The program note from the creators say: “Live theatre keeps us at a distance but reveals to us our vulnerability our very humanness.”


It’s theatre like this, with lots of techno stuff to distract us, and underdeveloped characters we can’t identify with, that keeps us at a distance. So for me TEAR THE CURTAIN! is clever, technically dazzling, but hollow at its heart.

5) I think that’s a natural segue to BLOODLESS: The Trial of Burke and Hare. There’s a lot of buzz about this show. Why?

First of all it’s the inaugural show of a fearless company called Theatre 20, composed of some of our finest musical theatre artists. They want to do musical theatre; don’t have the opportunities they want so they formed a company, three years ago, to create their own work and their own luck.

BLOODLESS: The Trial of Burk and Hare is an original musical written and composed by Joseph Aragon.

It started as a fringe show in Winnipeg—was expanded and is now the first production of this spunky new company.

6) And what’s the story of Bloodless: The Trial of Burke and Hare?

It takes place in Edinburgh, Scotland in 1824. William Burke and William Hare are lowly labourers and can’t really make a living. But by accident they find a way. Mrs. Hare runs a rooming house. Mr. Hare discovers that one of the tenants is dead in his room. Hare’s friend William Burke knows that the local medical school will pay for fresh cadavers as long as there are no marks on it. So they sell the cadaver to Dr. Robert Knox a noted lecturer in anatomy and don’t tell Mrs. Hare.

Easy money and an idea. Pretty soon Burke and Hare are making good money killing and selling the corpses to the Doctor. But Burke gets flashy with his money. Hare gets disillusioned.

The show is played out against their trial, so it’s no surprise that they get caught. It’s how things unfold that is the hook.

7) How is it as a musical?

It certainly is an interesting story. Composer Joseph Aragon’s first song sets up the tone and the thrust of the piece. His music has melody and sweep. But it is also very reminiscent of Stephen Sondheim and Gilbert and Sullivan to name just two. And I couldn’t help but think that Aragon has bloated the piece with endless songs. Almost every character has a song and often they don’t need one because they are sung by a character that isn’t established yet.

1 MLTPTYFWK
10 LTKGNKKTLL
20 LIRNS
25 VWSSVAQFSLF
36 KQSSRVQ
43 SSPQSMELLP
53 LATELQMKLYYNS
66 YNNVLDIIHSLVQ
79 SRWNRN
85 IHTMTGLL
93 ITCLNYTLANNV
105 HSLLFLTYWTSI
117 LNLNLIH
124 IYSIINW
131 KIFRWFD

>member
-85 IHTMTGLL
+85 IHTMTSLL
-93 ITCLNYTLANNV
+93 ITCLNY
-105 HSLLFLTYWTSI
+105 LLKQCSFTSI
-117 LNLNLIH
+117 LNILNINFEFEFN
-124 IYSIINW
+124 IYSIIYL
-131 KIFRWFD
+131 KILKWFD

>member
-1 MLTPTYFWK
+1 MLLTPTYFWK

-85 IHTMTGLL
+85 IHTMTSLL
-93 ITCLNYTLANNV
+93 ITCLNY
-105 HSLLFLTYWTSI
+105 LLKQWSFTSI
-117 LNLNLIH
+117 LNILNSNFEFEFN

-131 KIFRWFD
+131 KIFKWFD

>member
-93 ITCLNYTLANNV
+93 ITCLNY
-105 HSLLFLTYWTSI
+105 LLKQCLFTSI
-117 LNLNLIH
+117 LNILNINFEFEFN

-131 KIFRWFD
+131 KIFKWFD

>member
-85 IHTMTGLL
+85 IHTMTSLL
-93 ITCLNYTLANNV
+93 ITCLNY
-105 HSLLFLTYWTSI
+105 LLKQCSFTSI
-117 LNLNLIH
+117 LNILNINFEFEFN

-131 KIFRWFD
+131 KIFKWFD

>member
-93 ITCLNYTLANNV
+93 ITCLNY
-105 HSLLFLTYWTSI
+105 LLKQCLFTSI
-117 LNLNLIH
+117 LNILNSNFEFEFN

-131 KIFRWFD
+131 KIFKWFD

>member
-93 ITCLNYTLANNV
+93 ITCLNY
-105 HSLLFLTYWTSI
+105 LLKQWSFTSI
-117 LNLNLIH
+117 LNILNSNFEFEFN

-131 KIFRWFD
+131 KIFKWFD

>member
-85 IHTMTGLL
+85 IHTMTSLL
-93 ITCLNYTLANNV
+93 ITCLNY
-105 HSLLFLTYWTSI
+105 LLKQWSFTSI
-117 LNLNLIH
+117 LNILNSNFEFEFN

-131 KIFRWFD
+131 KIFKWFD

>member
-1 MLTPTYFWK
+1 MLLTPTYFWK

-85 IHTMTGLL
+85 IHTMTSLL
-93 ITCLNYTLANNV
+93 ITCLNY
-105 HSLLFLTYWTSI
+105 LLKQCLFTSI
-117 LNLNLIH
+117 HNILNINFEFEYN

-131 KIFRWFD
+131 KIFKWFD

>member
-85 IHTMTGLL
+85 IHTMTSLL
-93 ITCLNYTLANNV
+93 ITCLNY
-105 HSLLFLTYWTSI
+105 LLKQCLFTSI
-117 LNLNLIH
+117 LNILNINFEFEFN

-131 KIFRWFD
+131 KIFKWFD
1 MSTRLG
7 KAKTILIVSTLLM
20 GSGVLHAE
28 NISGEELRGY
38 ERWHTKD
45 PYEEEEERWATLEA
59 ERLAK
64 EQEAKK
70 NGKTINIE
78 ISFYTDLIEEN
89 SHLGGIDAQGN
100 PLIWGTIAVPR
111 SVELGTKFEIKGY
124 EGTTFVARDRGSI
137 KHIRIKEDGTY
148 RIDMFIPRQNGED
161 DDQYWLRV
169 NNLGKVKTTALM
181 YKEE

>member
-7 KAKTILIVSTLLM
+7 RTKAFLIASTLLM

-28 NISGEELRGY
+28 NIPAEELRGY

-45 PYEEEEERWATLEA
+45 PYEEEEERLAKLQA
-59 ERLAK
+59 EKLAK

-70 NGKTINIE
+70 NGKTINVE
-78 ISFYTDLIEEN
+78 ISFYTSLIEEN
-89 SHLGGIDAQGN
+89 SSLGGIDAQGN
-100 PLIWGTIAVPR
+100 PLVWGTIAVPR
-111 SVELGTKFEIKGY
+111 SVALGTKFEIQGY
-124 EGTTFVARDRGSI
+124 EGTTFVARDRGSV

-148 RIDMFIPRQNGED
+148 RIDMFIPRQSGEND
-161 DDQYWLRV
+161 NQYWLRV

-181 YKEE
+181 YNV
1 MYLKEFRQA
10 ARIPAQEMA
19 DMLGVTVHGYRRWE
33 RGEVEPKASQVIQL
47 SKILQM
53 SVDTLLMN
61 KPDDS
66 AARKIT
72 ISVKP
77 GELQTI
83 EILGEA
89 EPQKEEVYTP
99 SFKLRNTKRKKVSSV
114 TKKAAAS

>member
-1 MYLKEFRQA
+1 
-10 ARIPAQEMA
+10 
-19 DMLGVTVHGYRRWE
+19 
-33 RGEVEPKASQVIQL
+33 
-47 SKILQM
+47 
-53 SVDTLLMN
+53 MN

The show is two hours and 10 minutes long. It should be a tight, trim 90 minutes with fewer songs. The lyrics are very sophisticated. The problem is that the characters who sing them aren’t. It’s the composer-lyricist showing off, not the characters who are expressing themselves.

As for Aragon’s writing, some revelations in Act II make no sense because they aren’t developed beforehand. Suddenly we are told that one character is really in love with Burke, but nothing sets that up beforehand.

It’s directed with flare and urgency by Adam Brazer—a founding member of Theatre 20 and its Artistic Director. But on the whole the pace is so relentlessness as to be overwhelming. So often the cast came forward to yell their displeasure with the world, the system and all manner of things, besides these disappearing people, that I thought the story ran out of gas before the show finished. Toning down the sound, and fixing the sound system might help. And I wish it had a list of songs in the program.

The cast is very strong. As Burke, Evan Buliung is crafty, wily, rough and charming. As Hare, Eddie Glen is initially devilish, but then fretful, and morally centered. As Mrs. Hare, Jan Alexandra Smith, is multi-faceted, hard, and eventually won over to the dark side. As Janet Brown, a prostitute, Carly Street is impassioned and compelling, as are they all.

I think this musical needs another going over. Cut some songs. Tighten the book. Be aware that if a character isn’t sophisticated then he/she shouldn’t be singing sophisticated songs with internal rhyming for example.

Theatre 20 is hugely talented and they deserve our support. I wish I had better things to say about this show.

Thanks Lynn. That’s Lynn Slotkin our theatre critic and passionate playgoer. You can read Lynn’s blog at

TEAR THE CURTAIN! plays at the Bluma Appel Theatre until Oct. 20.

BLOODLESS: The Trial of Burke and Hare plays at the Panasonic Theatre until Oct. 28.